My point is it's very rare to get any kind of meaningful benefits with a TEFL job. You're not even making NI contributions for your state pension. You can make voluntary ones if you want though.

I don't think people's posts are trying to put you off, just making sure you go in with your eyes open.
A diving or snowboarding instructor would be a more fun way to see the world IMO.
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Hod



Joined: 28 Apr 2003
Posts: 1613
Location: Home

PostPosted: Sun Mar 12, 2017 12:28 pm    Post subject: Reply with quote

One problem is the opening poster is bored with their employment in the UK. They haven't mentioned any other thoughts of training/retraining to improve prospects at home, and the CELTA seems to be offering an escape although I'd call it a very temporary one.

As ever, I quantify any suggestions with caveats if I've not done such and such. I've never done a PGCE, but that really strikes me as an obvious choice here.
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sam_1004



Joined: 26 Feb 2017
Posts: 4

PostPosted: Tue Mar 14, 2017 11:46 pm    Post subject: Reply with quote

Hmm this is all very interesting. I can't say I have any plans to go to the Middle East or have even considered it, it was in my understanding that you at least needed to have amassed some experience before undergoing that route.

In terms of career prospects, I guess I'm at the stage where anything is really a step up and if all fails that what have I really lost, a low paying zero hours contract job in a country with a declining currency. Yes I know many countries are much worse than the UK but my point is I wouldn't be leaving too much behind.

I have considered a PGCE as a future option for something to come back to in the UK, maybe in a few years, when I've gained some proper teaching experience. Though this will all depend on how this whole Brexit scenario turns out, and what shape Europe and America is in at that point.

I did have some careers counseling and I don't regret my degree it would be stupid to wallow in some "should of done it differently" scenario. In all honesty, I learned a lot during my years on my degree and am glad I didn't consign myself to doing something as dull as an accountancy or a law degree for the sake of security. I think if I had I wouldn't have learned anything about making decisions for myself, you can only learn through making your own mistakes and all that.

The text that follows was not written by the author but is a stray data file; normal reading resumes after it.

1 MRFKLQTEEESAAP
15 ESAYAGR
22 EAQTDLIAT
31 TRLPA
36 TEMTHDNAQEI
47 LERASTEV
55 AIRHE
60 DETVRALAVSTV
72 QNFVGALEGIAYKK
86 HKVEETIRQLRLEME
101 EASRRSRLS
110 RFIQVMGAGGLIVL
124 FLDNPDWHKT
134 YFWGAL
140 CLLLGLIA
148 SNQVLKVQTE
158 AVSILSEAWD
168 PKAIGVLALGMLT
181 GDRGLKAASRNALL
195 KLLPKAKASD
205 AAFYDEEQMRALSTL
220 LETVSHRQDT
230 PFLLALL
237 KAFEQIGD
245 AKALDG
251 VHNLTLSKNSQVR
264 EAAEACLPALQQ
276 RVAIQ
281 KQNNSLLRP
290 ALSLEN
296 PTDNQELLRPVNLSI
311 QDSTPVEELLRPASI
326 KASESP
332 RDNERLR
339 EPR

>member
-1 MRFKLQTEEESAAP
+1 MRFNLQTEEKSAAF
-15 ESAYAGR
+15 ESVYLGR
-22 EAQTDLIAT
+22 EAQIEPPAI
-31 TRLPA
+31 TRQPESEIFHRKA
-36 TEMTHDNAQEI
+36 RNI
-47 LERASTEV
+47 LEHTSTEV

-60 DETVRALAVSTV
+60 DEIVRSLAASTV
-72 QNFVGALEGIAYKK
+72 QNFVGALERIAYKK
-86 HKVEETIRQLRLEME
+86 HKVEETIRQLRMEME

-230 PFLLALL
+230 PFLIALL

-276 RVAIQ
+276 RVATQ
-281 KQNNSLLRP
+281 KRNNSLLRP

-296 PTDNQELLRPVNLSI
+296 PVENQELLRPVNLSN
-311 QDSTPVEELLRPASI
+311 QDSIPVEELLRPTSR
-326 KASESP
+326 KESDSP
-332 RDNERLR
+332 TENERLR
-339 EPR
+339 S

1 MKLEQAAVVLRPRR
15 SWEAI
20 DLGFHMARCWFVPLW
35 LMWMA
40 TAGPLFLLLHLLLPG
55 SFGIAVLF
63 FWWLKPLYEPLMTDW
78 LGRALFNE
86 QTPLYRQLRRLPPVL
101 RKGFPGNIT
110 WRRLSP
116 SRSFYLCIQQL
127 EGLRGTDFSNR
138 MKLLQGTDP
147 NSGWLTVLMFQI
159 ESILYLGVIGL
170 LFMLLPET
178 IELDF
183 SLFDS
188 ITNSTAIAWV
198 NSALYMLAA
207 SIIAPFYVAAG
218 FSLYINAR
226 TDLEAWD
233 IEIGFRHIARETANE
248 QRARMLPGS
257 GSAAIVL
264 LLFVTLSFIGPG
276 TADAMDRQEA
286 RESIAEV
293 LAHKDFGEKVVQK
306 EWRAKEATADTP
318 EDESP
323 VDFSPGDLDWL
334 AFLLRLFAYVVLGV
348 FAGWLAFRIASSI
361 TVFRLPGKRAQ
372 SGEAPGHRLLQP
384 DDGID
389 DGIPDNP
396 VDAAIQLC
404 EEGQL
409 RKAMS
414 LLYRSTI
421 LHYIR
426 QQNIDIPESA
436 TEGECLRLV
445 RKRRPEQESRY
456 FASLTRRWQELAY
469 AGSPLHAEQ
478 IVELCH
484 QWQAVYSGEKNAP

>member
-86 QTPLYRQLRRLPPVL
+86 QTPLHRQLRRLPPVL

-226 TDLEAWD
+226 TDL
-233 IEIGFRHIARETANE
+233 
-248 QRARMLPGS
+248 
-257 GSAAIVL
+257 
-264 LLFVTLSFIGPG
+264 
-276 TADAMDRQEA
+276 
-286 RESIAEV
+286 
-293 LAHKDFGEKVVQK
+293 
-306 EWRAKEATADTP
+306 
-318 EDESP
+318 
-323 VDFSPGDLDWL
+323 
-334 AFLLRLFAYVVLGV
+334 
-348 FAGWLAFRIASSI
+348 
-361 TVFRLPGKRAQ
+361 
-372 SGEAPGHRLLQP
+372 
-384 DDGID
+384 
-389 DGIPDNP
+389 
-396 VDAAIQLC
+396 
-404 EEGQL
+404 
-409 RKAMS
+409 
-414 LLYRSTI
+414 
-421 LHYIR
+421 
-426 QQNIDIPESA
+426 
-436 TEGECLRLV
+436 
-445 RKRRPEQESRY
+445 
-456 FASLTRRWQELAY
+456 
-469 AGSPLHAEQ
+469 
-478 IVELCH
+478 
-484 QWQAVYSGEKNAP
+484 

I guess I'll just give it a go, it's been a long time since I've found something I've genuinely enjoyed as much as teaching, and I imagine it will be shit at times and I'll be sweating in some classroom in mid summer with 50 screaming kids who won't settle down desperately trying to write lesson plans every evening whilst skimping on food cause I don't have enough money. But if you just didn't try at the first hurdle how would you even know.

I've considered NI and am mostly likely to try to set something up where I keep paying into it so I can claim my state pension. I think there are a few options.

Thank you for the interesting comments!
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getbehindthemule



Joined: 15 Oct 2015
Posts: 318
Location: Shanghai

PostPosted: Thu Mar 16, 2017 12:54 am    Post subject: Reply with quote

Keep the chin up and take the negative stuff you read on here with a pinch of salt. There are always options & China is a very real option for you and believe me you won't need to worry about the below:

" I'll be sweating in some classroom in mid summer with 50 screaming kids who won't settle down desperately trying to write lesson plans every evening whilst skimping on food cause I don't have enough money."